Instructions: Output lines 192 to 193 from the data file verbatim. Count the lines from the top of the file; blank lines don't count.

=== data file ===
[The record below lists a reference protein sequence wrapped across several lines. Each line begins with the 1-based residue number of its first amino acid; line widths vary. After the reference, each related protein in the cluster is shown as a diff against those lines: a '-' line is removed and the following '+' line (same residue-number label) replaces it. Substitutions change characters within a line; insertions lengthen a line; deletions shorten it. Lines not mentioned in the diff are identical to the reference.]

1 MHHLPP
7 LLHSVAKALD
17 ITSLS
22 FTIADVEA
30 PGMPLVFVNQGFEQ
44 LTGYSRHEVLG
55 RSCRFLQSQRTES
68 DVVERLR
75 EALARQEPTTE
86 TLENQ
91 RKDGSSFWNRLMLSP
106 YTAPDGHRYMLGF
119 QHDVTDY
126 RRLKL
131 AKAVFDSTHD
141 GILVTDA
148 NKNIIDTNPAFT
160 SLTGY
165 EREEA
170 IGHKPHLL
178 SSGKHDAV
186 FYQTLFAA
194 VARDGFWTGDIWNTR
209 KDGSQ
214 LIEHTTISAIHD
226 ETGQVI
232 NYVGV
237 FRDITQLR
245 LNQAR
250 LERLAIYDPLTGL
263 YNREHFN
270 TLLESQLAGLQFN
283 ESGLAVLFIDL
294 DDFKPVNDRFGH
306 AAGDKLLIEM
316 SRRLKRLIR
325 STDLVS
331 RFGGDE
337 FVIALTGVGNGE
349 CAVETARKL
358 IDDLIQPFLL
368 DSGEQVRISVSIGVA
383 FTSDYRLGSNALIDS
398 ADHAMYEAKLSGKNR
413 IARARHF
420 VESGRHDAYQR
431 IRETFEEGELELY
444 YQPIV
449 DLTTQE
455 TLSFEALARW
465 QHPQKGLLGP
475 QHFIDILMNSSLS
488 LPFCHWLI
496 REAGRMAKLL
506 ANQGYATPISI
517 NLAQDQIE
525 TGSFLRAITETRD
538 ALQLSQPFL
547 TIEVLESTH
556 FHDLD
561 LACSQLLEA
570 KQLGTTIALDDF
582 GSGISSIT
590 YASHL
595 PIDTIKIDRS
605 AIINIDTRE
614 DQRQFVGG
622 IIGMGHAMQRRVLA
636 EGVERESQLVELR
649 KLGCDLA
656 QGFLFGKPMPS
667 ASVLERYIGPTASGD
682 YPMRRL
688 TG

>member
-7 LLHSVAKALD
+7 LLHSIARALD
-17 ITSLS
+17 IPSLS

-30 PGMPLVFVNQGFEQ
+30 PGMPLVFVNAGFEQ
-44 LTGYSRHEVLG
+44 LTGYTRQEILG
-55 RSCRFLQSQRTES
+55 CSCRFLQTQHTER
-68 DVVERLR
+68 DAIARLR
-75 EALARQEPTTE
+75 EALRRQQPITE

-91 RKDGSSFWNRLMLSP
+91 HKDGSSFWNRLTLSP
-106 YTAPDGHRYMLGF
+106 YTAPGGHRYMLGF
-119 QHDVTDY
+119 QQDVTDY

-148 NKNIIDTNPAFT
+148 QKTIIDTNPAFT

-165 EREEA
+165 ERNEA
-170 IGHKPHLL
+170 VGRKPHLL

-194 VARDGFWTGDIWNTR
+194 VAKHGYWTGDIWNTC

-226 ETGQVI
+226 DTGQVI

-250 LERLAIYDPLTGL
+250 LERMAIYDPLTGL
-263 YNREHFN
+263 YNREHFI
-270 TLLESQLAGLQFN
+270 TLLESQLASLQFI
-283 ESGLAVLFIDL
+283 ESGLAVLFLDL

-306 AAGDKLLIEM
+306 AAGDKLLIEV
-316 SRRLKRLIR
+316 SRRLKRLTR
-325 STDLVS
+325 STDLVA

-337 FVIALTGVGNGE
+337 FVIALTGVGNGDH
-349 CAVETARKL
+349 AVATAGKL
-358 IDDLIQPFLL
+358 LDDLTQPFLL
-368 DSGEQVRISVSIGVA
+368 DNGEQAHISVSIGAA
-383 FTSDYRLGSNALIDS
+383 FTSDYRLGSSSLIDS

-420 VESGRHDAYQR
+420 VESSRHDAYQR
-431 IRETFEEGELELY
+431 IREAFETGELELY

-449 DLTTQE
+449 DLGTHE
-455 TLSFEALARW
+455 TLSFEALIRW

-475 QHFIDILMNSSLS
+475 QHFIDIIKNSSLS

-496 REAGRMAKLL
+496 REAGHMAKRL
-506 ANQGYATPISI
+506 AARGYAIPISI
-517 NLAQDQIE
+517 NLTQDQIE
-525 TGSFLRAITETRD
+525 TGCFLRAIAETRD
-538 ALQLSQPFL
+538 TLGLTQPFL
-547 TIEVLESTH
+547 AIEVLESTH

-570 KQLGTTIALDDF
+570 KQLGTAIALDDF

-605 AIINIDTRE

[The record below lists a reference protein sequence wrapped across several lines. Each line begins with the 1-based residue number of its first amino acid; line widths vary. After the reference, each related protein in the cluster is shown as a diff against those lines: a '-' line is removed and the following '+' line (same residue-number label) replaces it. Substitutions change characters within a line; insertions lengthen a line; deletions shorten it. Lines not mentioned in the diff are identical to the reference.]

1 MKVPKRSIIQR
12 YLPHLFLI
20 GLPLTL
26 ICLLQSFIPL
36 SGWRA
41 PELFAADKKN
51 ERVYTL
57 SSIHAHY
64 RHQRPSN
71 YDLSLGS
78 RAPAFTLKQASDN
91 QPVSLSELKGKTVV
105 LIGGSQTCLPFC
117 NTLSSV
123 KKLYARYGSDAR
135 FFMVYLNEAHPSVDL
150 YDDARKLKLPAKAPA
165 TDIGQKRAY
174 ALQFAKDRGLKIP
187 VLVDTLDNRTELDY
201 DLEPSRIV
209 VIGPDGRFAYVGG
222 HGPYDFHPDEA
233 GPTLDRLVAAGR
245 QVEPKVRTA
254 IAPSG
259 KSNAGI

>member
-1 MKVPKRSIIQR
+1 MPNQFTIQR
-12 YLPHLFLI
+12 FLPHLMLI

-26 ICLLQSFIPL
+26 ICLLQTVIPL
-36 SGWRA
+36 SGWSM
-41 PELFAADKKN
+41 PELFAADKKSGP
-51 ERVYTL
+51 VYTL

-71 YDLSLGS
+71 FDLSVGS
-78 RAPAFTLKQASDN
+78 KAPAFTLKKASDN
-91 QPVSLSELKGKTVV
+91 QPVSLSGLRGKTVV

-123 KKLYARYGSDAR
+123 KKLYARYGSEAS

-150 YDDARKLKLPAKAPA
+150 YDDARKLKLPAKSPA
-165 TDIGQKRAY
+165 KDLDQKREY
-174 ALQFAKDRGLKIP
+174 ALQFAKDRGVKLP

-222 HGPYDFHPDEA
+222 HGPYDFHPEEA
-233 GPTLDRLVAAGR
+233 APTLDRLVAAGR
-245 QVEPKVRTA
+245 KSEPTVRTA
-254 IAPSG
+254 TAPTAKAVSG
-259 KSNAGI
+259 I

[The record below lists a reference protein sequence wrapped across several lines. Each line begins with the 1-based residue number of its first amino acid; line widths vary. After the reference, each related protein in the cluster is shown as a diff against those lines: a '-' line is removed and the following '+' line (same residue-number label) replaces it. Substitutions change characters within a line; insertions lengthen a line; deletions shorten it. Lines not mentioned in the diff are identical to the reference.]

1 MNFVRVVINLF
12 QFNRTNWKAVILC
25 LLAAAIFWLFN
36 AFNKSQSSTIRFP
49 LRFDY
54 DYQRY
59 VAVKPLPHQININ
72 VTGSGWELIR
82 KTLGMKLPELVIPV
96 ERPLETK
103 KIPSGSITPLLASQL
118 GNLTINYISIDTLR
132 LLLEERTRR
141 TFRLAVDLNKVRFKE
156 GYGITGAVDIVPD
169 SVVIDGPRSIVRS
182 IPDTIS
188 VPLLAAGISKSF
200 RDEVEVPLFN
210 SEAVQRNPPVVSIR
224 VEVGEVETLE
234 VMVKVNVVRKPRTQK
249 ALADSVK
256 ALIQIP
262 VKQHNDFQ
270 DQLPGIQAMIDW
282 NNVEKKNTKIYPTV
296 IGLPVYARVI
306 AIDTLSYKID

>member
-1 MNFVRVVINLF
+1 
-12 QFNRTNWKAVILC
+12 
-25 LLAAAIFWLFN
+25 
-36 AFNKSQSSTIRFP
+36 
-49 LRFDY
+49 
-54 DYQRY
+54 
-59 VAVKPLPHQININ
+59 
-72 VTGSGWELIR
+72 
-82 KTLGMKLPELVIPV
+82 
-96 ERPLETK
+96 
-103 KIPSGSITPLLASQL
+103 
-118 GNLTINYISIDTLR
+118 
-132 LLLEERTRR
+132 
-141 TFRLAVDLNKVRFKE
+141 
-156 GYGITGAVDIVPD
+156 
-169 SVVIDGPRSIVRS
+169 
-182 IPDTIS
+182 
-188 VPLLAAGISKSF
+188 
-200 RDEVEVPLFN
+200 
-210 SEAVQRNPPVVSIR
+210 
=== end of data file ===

+36 SGWSM
-41 PELFAADKKN